Herman briefly rubbed behind the cat’s ears. “Yes, it appears so.”

“I wish he liked me,” Myrtle said plaintively.

Throwing Myrtle a look of disapproval, Mason asked, “Mrs. Mariposa, can we get on with the story? What’s happening with the Prince?”

“Ah, yes the Prince…”

Well, he and Goban had also descended deep into the heart of the mountain. Thankfully, the passages were empty. Keeping wary and on the lookout for trolls, they stealthily made their way through the Chamber of Desire and down a long, rickety, wooden ladder to the Starfire Room. When they got to the bottom, the gnome and prince surveyed the room. It was empty except for the center. On a pedestal with a white satin pillow sat the Dagaz Diamond. The gem gave off a brilliant blue aura that filled the chamber. It was the largest jewel Thaddeus had ever seen, and being a prince, he had seen a lot. The diamond seemed to have hundreds of facets, and it sparkled with a light from within. Thaddeus sucked in his breath at its magnificence and approached it. 

Staying him with his hand, Goban warned, ‘Wait m’Lord.’ The gnome took his ax from his tool belt. ‘Now is the time to employ Elvin magic. Give me your knife.’ The prince complied before watching and listening as Goban spoke the ancient language and made magical symbols in the air over the weapons. The blue light from the diamond narrowed and focused a ray directly on the blades, and they glowed. When the metal hue matched the diamond in color, Goban ordered, ‘Now put the diamond in your satchel and let’s get out of here!’

While the prince obeyed his instructions, the gnome had started up the ladder. When Thaddeus stepped off the ladder into the Chamber of Desire, loud, otherworldly music emanated from the jewel in his backpack.

Goban gave the prince back his knife and gripped his trusty ax tighter. ‘It is as I feared, m’Lord, the stone has a lyrical enchantment on it. When removed from its resting place, it sings and alerts the trolls. Run! If we can make it to the outside, they will not follow us into the sunshine!’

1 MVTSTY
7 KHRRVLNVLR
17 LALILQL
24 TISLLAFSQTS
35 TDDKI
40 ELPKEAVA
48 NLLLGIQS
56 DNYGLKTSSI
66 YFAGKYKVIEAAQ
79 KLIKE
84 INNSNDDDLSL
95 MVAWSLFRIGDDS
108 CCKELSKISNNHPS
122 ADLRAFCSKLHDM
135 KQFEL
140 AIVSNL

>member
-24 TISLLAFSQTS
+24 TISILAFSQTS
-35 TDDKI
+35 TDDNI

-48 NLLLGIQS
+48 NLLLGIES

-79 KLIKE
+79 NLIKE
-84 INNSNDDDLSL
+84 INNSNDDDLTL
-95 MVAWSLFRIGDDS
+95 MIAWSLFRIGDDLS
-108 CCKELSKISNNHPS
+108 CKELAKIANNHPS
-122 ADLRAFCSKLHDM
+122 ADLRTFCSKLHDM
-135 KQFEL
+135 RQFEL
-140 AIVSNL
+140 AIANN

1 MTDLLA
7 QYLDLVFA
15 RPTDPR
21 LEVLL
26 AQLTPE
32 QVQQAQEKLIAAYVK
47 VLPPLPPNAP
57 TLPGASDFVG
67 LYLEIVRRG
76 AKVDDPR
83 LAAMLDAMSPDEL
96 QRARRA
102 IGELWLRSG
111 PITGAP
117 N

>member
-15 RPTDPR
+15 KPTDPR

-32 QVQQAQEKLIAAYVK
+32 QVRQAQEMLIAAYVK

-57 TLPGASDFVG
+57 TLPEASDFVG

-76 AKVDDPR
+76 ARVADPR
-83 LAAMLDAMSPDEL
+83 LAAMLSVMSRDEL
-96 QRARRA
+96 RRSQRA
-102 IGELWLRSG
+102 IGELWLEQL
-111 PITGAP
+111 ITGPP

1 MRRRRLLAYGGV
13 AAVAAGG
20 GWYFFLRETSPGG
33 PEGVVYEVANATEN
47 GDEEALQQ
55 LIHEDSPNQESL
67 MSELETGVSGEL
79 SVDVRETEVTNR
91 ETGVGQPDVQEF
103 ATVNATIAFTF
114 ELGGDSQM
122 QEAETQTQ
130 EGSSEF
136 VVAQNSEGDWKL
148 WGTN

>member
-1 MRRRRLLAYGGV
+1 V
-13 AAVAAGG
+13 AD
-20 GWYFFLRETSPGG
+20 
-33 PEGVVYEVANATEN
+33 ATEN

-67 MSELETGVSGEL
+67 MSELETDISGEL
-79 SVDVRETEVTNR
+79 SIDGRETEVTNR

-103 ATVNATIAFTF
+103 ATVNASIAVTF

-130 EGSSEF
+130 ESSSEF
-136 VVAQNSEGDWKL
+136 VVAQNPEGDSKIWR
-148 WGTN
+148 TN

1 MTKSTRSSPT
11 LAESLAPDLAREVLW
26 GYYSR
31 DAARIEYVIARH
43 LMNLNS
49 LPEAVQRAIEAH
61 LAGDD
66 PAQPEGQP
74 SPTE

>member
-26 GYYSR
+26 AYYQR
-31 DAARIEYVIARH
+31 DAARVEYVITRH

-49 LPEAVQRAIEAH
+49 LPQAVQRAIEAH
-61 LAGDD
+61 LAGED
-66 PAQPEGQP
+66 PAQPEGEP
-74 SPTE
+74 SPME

Retracing their steps, they ran up through the tunnel. Returning the way they came, soon, they were close to the exit. All they had to do was cross the great chamber, and they were free! But from one hole leading off of the room, black shadows oozed inside. 

Ravenna paused and said dramatically, “And a horrible smell engulfed them. A terrible stink,” she said, pinching her nose, “one that almost made the prince gag. It was the worst odor he had ever encountered. Worse than rotting fish carcasses, smelly garbage or bad breath. More dreadful than cat poop!”

Everybody laughed, and startling Magic awake.

Zerlinda looked at Magic and agreed, “Your poop does stink, Magic!”

As if understanding that he was being made fun of, Magic got up, jumped down, and strutted into the kitchen with his tail flicking energetically. Ravenna continued her tale.

“The black shadows took shape, and Thaddeus saw they were hideous trolls with misshapen heads, hairy bodies, and crooked limbs. From their slackened mouths, drool dripped as they thought of making a meal out of their uninvited guests. Thaddeus and Goban faced their enemies and backed away. Holding their weapons in front of them, they scuttled across the chamber. The trolls advanced upon the prince and the gnome. Trolls may be vicious, but they aren’t very smart or very agile. Two of the bolder ones leapt forward and, without weapons, quickly taken down with slashing, blue blades. The other trolls paused momentarily. 

Gobin and Thaddeus had nearly made it to the doorway when the meanest troll became emboldened. Sensing that the intruders were escaping and taking the diamond, he lunged at the gnome. Goban swung with his ax, but the troll evaded the blade. Knocking it out of Goban’s hand, he tackled the gnome. Then he tried to pin him to the ground. Goban, still limber for his age, rolled free, but the troll scrambled after him. Gobin picked up his ax before planting the butt of the blade squarely on the troll’s forehead. With a groan, the troll fell sideways and passed out. 

Meanwhile, two trolls attacked Thaddeus together. He slashed with his dagger and kept them at bay. Goban got to the door and opened it. Rays of bright sunlight burst inside. Thaddeus turned and ran toward the light. As he made his escape, a hand gripped his leg. The prince stumbled outside but not before he felt sharp, vile, troll teeth pierce his ankle.”

Next: The Myth of Madame Mariposa No. 2: Part 8-Flying Free

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Author/veterinarian J. Fremont has created Magician of Light, a novel about famed glassmaker Rene Laliqué. Exercise your imagination. Enjoy!